Navassa, NC – Just a few miles west of Wilmington along the Brunswick River lies the town of Navassa. Named after a Caribbean island mined for its bird guano, Navassa began importing and processing it into fertilizer in the late 19th Century. By the 1950s, Navassa employed nearly 4000 workers in five fertilizer factories. But by the early 1980s, the factories and the jobs were gone. All that's left now are hundreds of acres of contaminated land. With high unemployment and a poorly-educated population, the town is struggling.
Eulis Willis has been Mayor of Navassa for five years. He finds it ironic to be part of Brunswick County, one of the wealthiest counties in North Carolina.
[Willis] Whatever our share of Brunswick County's wealth has been, for whatever reason, we haven't been able to share it. Right now, we can't even get water to half the residents in Navassa, and the County owns a water line that runs right down through the neighborhood.
But Mayor Willis hasn't let circumstances control Navassa's destiny. When an opportunity came to annex three nearby towns in 2000, Mayor Willis made it happen. When Rampage Yachts was looking for a place to build their boat factory, Mayor Willis brought them to Navassa. And when a Brunswick County Commissioner came calling last year to locate a new recycling facility nearby, Mayor Willis said yes.
Hugo Neu Corporation, the Country's largest exporter of scrap metals, hopes to build a $20 million automobile and appliance recycling facility near Navassa. The company may be best known for recycling the steel from the World Trade Center, but is also credited with reviving a failing household recycling program in New York City.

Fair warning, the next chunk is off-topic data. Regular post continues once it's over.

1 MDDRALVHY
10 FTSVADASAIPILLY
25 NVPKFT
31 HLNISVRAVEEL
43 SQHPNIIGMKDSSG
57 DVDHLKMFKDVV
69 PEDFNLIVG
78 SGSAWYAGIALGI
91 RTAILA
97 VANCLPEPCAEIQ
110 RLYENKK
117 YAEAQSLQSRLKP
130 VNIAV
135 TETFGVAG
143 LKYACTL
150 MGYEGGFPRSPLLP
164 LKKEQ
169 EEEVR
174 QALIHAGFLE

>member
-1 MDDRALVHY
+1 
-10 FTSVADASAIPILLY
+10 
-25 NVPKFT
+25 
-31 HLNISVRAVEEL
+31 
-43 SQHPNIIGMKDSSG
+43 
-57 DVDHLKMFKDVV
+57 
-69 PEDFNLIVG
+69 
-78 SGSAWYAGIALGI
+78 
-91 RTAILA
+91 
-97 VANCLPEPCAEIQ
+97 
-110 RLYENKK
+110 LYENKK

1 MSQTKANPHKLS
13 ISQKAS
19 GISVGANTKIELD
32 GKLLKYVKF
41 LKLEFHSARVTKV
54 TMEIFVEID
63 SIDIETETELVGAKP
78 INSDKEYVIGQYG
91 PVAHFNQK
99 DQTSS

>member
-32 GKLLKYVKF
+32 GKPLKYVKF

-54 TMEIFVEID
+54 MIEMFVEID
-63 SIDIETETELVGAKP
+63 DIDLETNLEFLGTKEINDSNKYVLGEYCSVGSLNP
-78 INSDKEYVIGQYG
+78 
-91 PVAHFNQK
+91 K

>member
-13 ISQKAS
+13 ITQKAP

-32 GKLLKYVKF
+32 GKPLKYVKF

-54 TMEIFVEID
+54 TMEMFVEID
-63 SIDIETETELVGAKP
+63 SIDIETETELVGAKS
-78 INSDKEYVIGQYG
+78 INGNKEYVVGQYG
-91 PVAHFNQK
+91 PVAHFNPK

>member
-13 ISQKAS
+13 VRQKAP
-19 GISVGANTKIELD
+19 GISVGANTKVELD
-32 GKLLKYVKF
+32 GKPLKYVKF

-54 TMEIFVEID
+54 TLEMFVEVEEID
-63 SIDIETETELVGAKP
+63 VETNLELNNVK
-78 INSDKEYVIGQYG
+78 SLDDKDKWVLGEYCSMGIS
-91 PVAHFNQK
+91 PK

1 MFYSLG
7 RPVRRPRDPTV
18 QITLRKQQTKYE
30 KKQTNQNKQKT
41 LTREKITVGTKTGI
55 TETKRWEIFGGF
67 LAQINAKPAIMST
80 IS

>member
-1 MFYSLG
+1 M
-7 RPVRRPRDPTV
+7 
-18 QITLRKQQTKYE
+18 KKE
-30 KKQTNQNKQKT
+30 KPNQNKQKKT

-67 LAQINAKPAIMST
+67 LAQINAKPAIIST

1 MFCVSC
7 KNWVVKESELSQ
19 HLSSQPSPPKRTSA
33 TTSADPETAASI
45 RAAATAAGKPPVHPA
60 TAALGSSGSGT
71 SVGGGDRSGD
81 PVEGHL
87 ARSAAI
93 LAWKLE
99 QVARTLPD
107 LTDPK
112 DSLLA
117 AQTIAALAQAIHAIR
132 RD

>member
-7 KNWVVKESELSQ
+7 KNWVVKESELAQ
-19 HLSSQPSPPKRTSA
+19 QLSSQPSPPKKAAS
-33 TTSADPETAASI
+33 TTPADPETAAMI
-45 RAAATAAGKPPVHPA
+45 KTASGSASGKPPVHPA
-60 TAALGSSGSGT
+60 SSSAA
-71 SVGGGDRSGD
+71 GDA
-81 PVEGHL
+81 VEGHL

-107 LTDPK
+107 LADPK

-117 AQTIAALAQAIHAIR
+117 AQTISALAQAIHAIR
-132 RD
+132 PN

Mayor Willis welcomes the 50 jobs that Hugo Neu would bring to the Navassa area. He says the resulting tax base could also help him rescue a bunch of local kids who don't even know what the Internet is.
[Willis] If we can get us a community boys and girls club, we can provide a wholesome outlet for these kids, that would help Navassa get right on the track it needs to be where our kids in our neighborhood can compete with rest of America.
Not everyone thinks Hugo Neu is a good idea. One person's recycling facility is another person's waste dump. Just ask Teri Holden, who lives next to the proposed facility. She has a message for Hugo Neu.
[Holden] Don't stockpile your garbage for my great grandchildren to climb on.
More than 10 million vehicles are removed from service each year in the United States. Once left to rust in scrap yards, most cars are now recycled. The first part of the recycling process involves shredding the cars and recovering the steel. The remaining material, commonly called auto fluff, can then be shipped to secondary recycling facilities like the one proposed in Navassa.
Auto fluff includes items like seats, dashboards, and windshields. Because three-fourths of a typical vehicle by volume is fluff, there's a lot of it to process. Two to three million cubic yards of fluff would be imported to Navassa each year via rail, barge, and truck.
Hugo Neu says it will use state-of-the-art technology to recover other valuable metals like copper, brass, and aluminum from the fluff. What's left after all metals have been removed will be mostly plastics, foams, glass, and rubber. This material will be stored a landfill that could eventually reach 350 feet high. Teri Holden finds that hard to fathom.
[Holden] I'm looking at a pine tree that I'm kind of guestimating... I'll say that tree's 50 feet tall. So 300 feet above that tree will be the top of this landfill.
Living only one-third of a mile from the proposed landfill, Holden worries about her property and what will happen if she wants to sell it or hand it down to her kids.
Doug Clark is an environmental consultant for Hugo Neu. He calls the site a Residuals Management Unit instead of a landfill because the auto fluff can be recycled.
[Clark] Even though it appears that we're disposing of materials, we are not disposing of them. This facility is called a Residuals Management Unit because we have the ability to go back in and take out these very valuable commodities once these markets develop.
The commodities he's talking about are mostly plastics. Clark says plastics have a heating value similar to coal, and could eventually be used for energy generation. They could also be put back into new vehicles, much like the European Union has mandated.